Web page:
For most ground squirrel shooting situations a heavy barrel varmint fire is not necessary. Most stand .17 HMR rifles will shoot about as accurately as the more specialized and more expensive varmint rifles. The little .17 cartridge heats barrels very gradually, equating to less importance than on a centerfire rifle.
    Tree squirrels are most often classified as a small game and regulated as such by many state game departments. Standard varmint cartridges are not appropriate for squirrels since they are intended to be table fare. Squirrels are small, fragile creatures and varmint cartridges do too much damage to the carcasses, rendering them useless as food.
    I generally always try to shoot a squirrel in the head. We used to eat squirrel heads, including the brains. These days many considered it unwise to eat animals brains, so I have given them up. Therefore, I shoot them in the head, as it is going to be discarded anyway. Most of what is left is edible, after butchering, of course.
    Ammunition for the .17 HMR are a good bit more expensive than .22 long rifle cartridges, but not enough to make them impractical to use for squirrels. I had much rather to shoot the .17 HMR, because to is very fast and flat shooting. A .22 with a scent scope is only good to about 75 yards. A .17 HMR equipped with good scope is capable of killing squirrels at much greater distances. It will shoot one at 100 yards easily. I have a friend who regularly kills squirrels at 150 yards with his .17 HMR.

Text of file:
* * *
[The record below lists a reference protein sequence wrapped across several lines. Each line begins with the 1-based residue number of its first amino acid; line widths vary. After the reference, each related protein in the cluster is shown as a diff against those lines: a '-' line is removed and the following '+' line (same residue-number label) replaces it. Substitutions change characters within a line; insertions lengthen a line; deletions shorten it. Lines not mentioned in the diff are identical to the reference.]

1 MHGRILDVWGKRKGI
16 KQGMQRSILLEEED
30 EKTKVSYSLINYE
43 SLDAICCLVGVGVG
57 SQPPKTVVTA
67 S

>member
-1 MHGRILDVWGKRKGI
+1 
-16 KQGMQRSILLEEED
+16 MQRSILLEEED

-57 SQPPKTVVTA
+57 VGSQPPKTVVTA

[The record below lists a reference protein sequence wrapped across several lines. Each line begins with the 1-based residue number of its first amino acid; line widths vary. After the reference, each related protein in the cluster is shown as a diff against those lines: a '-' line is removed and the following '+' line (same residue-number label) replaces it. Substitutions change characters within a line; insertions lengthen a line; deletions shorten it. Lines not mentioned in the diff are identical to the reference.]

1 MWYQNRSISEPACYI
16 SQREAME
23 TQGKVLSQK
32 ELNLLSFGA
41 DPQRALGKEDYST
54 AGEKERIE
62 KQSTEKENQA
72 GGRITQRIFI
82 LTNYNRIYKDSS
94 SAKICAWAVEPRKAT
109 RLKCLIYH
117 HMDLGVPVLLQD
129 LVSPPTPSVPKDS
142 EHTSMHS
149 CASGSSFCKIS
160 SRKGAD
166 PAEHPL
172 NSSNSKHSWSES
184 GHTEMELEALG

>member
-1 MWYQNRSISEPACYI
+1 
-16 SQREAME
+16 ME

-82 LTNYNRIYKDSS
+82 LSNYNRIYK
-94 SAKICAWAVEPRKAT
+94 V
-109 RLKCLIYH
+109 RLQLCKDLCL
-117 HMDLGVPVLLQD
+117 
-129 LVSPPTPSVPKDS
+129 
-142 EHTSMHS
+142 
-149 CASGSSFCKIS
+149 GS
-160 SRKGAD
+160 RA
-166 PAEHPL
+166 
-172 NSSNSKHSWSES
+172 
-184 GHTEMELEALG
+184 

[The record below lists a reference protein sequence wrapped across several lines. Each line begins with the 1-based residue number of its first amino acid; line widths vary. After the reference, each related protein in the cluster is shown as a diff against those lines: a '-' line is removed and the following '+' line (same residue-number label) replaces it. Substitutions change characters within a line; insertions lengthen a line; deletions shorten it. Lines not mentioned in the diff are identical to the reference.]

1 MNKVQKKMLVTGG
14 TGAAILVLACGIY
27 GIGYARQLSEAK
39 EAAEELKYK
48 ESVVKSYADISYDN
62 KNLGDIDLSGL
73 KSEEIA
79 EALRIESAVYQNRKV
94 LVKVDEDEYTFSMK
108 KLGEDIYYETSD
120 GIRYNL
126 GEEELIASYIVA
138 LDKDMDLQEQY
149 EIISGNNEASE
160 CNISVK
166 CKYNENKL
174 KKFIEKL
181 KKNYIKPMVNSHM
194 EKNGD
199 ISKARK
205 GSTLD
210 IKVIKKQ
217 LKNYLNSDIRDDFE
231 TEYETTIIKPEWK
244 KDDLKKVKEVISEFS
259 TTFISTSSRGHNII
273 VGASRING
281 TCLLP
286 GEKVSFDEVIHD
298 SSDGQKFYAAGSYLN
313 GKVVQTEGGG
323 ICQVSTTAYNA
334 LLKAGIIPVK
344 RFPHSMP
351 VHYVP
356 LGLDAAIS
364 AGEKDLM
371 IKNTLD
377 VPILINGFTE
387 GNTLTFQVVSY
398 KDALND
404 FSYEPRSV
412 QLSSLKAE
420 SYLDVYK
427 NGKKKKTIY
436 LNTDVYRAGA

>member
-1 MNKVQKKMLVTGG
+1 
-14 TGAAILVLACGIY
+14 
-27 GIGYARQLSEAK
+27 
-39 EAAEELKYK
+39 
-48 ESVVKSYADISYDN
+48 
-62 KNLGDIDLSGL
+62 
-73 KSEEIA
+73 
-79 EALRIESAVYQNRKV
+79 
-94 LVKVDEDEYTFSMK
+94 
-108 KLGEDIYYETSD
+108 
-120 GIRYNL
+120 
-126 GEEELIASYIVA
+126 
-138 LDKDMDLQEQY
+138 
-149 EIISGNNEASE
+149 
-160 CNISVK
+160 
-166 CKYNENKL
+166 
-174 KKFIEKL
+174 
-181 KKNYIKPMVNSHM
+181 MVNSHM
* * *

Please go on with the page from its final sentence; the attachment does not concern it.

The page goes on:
I have a very good white acorn crop on my place as well as black hickory nuts. Squirrels moved onto my place in mid-August to begin cutting the hickory nuts. Just as they were fishing up the hickory nuts, the white oak acorns had matured enough for squirrels to begin feeding on them.
    I much prefer cooler weather to hunt squirrels. By the first of October mornings have cooled considerably making time in the woods much more tolerable. Bugs, ticks, and mosquitoes have about run their course. The only real aggravation is lots spider webs, but I can tolerate them for a short morning squirrel hunt.
    I like finding a big white oak with plenty of acorn still on the tree. I can sit on the ground quietly near the chosen tree. Usually within 15 minutes squirrels will begin to move again. Then it is a matter of getting a squirrel in the crosshairs of my scope, while waiting for the animal to get in the clear, away from branches and leaves.
    The .17 HMR is quiet enough that many times other feeding squirrels will not run at the report of the rifle. However, it they do run, they will resume feeding in short order, offering yet another chance to take a head shot.
    Shooting a squirrel in the head at 75 yards is very satisfying. Too, hunting squirrels with a small caliber rifle is great practice for deer season.
    EDITOR’S NOTE: Bill Cooper is an award winning outdoor writer and inductee of the National Fresh Water Fishing Hall of Fame as a Legendary Outdoor Communicator. He is the host of the Living the Dream Outdoors Podcast, which can be found on most social media platforms. He lives in rural St. James and can be followed at www.facebook.com/ outsidealways.